I’m currently reading Matthew Syed‘s excellent book ‘Bounce‘ in which he makes the argument that sporting champions are not born, but are made through good fortune of opportunity and hours of practice.
In the chapter whereby Syed (a former Olympic table-tennis player) tests his reactions against a tennis serve from Wimbledon champion, Michael Stich, he argues that experience is key to success;
“I was confident I would return the serve… Even as I witnessed the ball connecting with his racket, it whirred past my right ear with a speed that produced what seemed like a clap of wind. I had barely rotated my neck by the time it thudded against the soft green curtains behind me.” (p26)
Syed, with his years of reacting to table-tennis balls being smashed towards him, believed that these reactions would be transferable to another sport. After all, as Syed noted, table-tennis players have even less time to react to shots due to the lesser distance covered. So why weren’t his skills transferable as he had expected? The answer became clear when Syed went to a sport science laboratory to have his reactions to a ‘virtual serve’ (essentially a computer graphic) analysed; he was told that he wasn’t focusing on the ‘right’ aspect of the serving player. It wasn’t the ability to react to the ball once hit that Syed was lacking, it was the ability to see and interpret cues from the body before the ball was hit. And this is true for all sports that involve reacting to variable situations. A cricketer in bat doesn’t react to the ball after it has left the hand of a fast-bowler, she sets up her shot as she sees the bowler making her run-up and winding up to release the ball.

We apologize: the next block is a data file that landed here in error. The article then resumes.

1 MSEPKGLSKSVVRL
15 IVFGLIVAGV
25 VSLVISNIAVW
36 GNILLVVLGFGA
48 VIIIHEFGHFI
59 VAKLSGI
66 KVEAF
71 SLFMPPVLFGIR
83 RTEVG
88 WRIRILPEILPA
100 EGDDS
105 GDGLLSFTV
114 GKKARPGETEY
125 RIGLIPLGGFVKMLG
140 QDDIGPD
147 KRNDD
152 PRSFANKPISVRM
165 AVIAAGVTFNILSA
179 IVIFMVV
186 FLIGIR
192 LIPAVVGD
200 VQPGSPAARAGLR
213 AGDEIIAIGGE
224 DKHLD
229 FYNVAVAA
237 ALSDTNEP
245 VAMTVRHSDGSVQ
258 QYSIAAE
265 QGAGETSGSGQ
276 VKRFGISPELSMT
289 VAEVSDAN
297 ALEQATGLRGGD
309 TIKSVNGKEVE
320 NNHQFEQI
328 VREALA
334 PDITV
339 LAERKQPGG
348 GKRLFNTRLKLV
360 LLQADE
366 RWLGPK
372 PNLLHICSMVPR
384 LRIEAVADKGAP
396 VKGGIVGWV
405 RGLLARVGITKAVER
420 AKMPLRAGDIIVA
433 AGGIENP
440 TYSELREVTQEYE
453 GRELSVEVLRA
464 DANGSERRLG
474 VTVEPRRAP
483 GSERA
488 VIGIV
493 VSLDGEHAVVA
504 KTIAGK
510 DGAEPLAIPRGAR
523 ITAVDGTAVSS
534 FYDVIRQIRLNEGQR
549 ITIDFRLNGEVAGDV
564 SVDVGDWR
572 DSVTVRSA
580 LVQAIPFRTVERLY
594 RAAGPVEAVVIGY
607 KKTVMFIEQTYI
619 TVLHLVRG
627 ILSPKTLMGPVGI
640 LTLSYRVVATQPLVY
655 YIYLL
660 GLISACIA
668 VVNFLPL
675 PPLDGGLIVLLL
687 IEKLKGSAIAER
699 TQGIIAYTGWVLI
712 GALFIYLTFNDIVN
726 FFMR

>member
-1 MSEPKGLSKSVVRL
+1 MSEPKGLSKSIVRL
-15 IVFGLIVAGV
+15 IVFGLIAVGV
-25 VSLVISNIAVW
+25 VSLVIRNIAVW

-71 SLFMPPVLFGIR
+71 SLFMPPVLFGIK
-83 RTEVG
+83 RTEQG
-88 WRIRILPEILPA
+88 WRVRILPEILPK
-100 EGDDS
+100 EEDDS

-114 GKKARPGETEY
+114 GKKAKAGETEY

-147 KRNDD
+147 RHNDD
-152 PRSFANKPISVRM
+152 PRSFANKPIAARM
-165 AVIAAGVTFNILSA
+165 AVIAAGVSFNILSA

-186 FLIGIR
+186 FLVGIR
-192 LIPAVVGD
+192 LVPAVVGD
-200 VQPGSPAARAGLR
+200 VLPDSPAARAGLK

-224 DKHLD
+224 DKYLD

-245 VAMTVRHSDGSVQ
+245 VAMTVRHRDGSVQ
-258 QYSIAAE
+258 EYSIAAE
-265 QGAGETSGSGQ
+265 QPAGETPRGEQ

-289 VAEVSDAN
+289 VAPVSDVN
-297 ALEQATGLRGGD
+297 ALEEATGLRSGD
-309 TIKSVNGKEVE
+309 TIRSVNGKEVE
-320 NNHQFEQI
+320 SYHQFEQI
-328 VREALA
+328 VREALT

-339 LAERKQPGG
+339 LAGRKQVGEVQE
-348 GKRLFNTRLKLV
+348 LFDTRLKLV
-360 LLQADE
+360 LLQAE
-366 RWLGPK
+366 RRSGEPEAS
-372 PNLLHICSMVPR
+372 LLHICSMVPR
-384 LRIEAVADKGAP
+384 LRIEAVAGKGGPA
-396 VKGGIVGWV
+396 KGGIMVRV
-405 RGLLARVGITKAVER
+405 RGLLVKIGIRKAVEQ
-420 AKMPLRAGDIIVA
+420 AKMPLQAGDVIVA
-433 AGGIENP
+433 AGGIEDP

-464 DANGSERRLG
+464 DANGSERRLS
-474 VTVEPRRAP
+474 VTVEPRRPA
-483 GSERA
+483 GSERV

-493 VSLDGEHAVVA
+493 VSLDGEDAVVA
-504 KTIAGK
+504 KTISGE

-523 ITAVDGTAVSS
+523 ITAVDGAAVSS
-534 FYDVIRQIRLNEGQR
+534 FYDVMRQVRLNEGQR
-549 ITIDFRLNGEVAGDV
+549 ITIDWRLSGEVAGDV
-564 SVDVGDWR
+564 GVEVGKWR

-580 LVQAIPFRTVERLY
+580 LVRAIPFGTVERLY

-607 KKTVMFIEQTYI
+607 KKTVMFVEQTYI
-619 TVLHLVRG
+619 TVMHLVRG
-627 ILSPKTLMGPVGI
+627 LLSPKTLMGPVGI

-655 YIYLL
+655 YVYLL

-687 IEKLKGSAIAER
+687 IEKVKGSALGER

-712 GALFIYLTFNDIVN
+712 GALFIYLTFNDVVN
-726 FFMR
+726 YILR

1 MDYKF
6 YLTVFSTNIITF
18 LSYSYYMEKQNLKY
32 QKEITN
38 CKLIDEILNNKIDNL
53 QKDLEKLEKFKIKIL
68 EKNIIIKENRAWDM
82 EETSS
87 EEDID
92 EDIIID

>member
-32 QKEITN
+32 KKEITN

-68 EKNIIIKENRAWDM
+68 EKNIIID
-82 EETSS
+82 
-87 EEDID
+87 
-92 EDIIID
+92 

I was thinking about this in relation to my own sport of rugby and I remember having a conversation along similar lines with my friend and retired international, Georgia Stevens. We were discussing the fact that even though we may not be as fit, as fast or as strong as we used to be, we are still able to hold our own against younger players (who are fitter, faster and stronger), for the simple reason that we can read the game better and anticipate what is going to happen. I find that the older I get (and as long as I keep myself at a reasonable level of fitness) I don’t have to work as hard in games as I used to. In essence, the older I get, the lazier I can get away with being.
So Syed is right in suggesting that talent is over-rated (and probably doesn’t really exist at all). What really matters is experience and this comes with hard work, dedication and practice. To paraphrase Malcolm Gladwell in another excellent book, Outliers, ‘if you’re prepared to put in 10,000 hours of practice, you can become a master at anything’.